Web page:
Things I Learned from Thurlow Spurr

This year I am participating in a huge Christmas performance as a member of the 300-voice Michigan/Ohio choir, part of the ministry of Concert Ministries International. Although I love to sing and have been a choir director for years, I joined the CMI choir because I wanted to experience the leadership of a seasoned choir director. I have not been disappointed. Thurlow Spurr really knows his stuff.

This past weekend we were assigned our places on the risers. I’m in the top row, far right. As we positioned ourselves, Thurlow and his wife, Kathey, gave us instructions which I soon realized could actually apply to life in general. Here’s what they told us:

1.  Find your window (so you can see the director and the stage clearly). – From the top riser, I had a clear view of everybody else’s heads. Hmmmm, does she color her hair? Wow, I love that style. Oops, didn’t realize he’s bald in back . . . I had to check myself, because it was tempting to watch the dancers in front and lose sight of the director. The directors didn’t move to make themselves visible to each of us. We had to position ourselves so we could see them. In life, it’s vital that we take our eyes off anyone and anything that can distract us. God will make sure we have a “window” so we can always see Him. However, we have to intentionally change our position so we have a clear view of the One who remains constant.

2. Fill your space (with song). – After I discovered my “window,” I realized that I had a lot of space to fill. When Thurlow directed us to “fill your space with song” I found myself stepping up to do exactly that. It was a big space, I discovered, and I tried to put as much into it as I could. In 1998, Lynda Ellis wrote a poem called The Dash, referring to the dash (-) on a tombstone placed between the year of birth and the year of death. The dash represents what happens between the time we are born and the time we die. That’s our space. We need to fill our space with song, joy, laughter, encouragement. God gives us a big space to fill, but He also equips us to fill it. Put a lot into it and fill your space!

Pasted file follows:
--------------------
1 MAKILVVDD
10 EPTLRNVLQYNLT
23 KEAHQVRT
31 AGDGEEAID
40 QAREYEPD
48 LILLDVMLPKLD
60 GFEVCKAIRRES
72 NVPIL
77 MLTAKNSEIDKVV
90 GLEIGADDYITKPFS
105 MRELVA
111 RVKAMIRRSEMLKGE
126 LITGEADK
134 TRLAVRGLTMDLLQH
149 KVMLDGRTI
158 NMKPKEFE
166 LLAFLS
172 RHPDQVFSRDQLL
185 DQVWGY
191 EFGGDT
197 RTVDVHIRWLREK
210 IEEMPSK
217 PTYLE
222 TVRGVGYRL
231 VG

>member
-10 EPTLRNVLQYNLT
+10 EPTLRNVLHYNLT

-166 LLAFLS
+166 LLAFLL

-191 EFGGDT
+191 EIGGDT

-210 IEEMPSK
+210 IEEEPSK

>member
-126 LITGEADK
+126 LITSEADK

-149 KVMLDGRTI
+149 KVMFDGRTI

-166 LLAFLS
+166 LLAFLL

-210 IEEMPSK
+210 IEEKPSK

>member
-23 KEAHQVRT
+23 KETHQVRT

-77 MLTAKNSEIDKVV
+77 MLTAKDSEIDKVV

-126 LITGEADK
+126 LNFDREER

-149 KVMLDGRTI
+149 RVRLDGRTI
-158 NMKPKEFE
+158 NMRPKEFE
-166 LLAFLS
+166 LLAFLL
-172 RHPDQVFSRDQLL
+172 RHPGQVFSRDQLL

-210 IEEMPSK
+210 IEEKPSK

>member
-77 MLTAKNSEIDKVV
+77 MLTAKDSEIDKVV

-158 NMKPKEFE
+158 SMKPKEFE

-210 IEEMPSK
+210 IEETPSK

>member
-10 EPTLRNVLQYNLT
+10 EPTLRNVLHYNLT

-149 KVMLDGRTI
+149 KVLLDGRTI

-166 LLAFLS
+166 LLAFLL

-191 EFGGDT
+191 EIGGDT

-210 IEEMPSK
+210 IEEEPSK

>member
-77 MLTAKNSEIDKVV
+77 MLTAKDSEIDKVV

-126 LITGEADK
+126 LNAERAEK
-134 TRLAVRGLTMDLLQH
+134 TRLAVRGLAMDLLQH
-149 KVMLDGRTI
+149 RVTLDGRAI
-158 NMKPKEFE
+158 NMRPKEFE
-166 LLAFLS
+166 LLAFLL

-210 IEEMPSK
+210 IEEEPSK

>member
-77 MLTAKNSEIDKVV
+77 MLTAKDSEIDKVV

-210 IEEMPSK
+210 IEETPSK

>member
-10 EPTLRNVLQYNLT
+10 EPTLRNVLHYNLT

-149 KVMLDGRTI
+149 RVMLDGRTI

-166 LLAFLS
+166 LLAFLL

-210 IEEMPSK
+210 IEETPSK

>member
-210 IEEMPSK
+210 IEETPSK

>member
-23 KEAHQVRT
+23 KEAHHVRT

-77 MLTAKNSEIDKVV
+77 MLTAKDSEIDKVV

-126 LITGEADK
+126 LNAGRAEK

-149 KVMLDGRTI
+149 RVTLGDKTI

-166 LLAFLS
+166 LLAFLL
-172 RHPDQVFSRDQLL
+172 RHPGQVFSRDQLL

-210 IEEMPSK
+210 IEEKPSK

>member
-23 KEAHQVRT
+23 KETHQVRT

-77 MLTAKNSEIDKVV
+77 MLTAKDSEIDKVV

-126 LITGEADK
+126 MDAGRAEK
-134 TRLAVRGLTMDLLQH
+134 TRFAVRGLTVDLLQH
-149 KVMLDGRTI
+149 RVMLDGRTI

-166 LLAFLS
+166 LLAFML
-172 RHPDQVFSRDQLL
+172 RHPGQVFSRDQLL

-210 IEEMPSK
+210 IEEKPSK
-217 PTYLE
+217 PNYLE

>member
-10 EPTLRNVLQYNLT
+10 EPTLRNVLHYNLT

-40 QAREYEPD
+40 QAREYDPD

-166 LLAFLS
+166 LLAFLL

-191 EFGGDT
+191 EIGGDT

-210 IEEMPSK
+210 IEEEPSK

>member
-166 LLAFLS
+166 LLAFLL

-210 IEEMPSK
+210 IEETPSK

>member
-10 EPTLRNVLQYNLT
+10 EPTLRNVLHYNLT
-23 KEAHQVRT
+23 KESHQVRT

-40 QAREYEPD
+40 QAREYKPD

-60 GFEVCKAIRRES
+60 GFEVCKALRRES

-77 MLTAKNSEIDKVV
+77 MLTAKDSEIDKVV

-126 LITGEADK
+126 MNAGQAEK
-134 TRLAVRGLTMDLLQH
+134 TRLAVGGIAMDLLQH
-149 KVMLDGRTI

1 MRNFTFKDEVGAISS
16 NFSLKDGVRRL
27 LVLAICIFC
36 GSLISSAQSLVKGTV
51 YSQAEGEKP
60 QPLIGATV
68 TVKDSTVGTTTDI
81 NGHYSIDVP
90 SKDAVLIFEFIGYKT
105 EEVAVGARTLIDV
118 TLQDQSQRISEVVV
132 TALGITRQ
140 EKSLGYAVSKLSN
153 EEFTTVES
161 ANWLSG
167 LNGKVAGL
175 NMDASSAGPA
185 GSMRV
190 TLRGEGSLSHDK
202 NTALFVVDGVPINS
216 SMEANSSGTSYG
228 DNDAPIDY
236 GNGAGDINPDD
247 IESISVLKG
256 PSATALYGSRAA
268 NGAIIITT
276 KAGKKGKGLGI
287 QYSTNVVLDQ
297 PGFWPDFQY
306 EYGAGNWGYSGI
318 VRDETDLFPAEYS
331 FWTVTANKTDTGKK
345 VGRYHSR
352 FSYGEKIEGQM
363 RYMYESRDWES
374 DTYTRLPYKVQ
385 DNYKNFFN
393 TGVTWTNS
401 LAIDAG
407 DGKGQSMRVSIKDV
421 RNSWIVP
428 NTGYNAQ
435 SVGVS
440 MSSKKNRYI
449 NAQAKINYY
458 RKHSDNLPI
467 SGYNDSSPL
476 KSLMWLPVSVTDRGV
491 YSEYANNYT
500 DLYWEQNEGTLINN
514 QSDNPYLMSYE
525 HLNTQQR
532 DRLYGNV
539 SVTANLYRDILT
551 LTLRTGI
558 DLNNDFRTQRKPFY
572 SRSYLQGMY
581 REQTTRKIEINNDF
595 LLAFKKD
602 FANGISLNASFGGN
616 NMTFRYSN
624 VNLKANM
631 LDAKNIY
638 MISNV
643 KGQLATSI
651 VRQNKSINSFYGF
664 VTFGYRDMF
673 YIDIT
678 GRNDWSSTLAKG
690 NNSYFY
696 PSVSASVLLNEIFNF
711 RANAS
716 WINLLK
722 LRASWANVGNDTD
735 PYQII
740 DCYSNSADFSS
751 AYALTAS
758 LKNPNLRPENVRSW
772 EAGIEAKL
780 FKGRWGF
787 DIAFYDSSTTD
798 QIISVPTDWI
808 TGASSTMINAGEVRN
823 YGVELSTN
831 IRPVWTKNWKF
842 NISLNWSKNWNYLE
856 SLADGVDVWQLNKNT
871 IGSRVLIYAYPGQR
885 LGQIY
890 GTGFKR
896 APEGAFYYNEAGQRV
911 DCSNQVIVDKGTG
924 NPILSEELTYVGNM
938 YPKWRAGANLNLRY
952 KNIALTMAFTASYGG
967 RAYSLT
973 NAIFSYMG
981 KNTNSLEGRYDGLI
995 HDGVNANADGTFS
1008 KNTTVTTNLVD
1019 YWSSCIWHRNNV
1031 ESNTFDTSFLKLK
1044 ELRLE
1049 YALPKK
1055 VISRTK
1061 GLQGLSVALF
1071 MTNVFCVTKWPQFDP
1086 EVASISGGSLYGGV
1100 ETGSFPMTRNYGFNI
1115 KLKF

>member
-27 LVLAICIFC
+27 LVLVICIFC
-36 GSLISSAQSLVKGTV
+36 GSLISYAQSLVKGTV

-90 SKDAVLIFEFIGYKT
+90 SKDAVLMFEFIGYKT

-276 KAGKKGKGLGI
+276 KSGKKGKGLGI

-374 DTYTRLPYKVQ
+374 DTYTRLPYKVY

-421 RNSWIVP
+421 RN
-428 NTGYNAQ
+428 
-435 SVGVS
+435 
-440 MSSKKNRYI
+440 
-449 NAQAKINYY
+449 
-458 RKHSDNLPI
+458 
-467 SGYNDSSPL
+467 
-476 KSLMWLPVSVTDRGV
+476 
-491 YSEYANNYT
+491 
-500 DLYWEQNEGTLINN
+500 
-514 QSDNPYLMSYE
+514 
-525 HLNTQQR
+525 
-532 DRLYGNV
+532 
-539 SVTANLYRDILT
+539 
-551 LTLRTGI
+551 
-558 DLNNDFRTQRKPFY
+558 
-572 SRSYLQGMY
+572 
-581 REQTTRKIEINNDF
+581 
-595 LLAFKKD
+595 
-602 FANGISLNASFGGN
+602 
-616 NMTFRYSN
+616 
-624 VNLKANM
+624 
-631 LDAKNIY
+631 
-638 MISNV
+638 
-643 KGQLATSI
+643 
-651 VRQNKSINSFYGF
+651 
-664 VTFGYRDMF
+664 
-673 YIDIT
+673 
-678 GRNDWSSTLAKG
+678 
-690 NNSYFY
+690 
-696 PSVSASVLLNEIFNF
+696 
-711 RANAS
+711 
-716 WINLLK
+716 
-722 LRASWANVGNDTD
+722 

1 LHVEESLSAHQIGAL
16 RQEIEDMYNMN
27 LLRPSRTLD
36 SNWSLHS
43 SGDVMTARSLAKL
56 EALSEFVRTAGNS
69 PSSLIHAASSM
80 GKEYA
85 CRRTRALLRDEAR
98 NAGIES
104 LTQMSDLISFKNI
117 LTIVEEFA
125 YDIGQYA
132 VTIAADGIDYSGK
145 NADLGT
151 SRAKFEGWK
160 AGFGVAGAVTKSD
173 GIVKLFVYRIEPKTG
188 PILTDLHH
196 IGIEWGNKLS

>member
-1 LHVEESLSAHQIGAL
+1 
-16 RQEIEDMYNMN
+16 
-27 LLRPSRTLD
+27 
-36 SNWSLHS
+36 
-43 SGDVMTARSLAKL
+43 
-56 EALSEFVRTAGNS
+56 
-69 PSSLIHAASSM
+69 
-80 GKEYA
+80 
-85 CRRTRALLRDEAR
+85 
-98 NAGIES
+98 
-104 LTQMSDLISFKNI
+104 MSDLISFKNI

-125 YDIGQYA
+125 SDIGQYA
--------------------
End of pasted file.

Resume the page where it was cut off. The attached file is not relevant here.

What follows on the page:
3. Know who’s standing next to you (because you’ll be standing next to them for a long time). As I looked at the altos to my right and to my left, I realized that I had been practicing with them for ten months but I hadn’t taken the time to learn their names. We were just three members of the alto section. However, now that we were designated a place on the risers, we became altos on assignment. In life, we are more than just members blending into the human race. We are individuals on assignment. Besides that, if I forget my place on the risers, I just have to look for Nancy and Meredith and stand between them. Get acquainted with your team. They’ll keep you in place.

4. Look like what you are singing (In other words, happy song, happy face). In Act I, we’re singing some pretty poppin’ songs, like “Boogie-Woogie Santa” and “North Pole Rock & Roll.” I confess that we’ve practiced these songs so many times, I’m often on “automatic” when I sing. My body is present but my mind is elsewhere. Unfortunately, our faces reflect what’s going on in our minds–and the looks on our faces can detract from the message. The Apostle Paul said, “Never be lacking in zeal, but keep your spiritual fervor, serving the Lord” (Romans 12:11).  We should never slip into “automatic.” Let’s keep our excitement for life!

5. Don’t sing with the soloists (so they can shine in their moment in the spotlight). The Bible instructs us to honor and prefer other people above ourselves, considering them better than us. This scripture goes against every grain of my flesh. I want to shine, too. Why do they get to be in the spotlight? It’s very tempting to sing along with them–but why? Our soloists have incredible voices. They’ve practiced hard and they deserve their moment at the mic. Singing along is distracting to them and to the audience. The reality is that if we will polish someone else’s silver, they will reflect back on us. The more we polish them, the brighter the reflection and the better we’ll all look. I WANT the soloists to do great because it will reflect on the whole choir. And, the choir needs to do well because it will reflect on Thurlow and Kathey. Let’s polish each other so we can ALL shine.

Being involved with CMI has been a great experience. I haven’t just receive lessons in choir directing. I’ve gleaned some great stuff for life. Thanks, Thurlow & Kathey.

[By the way, visit www.cmichoir.org and plan to attend one of the six performances. Look for me on the risers – top row, far right.]
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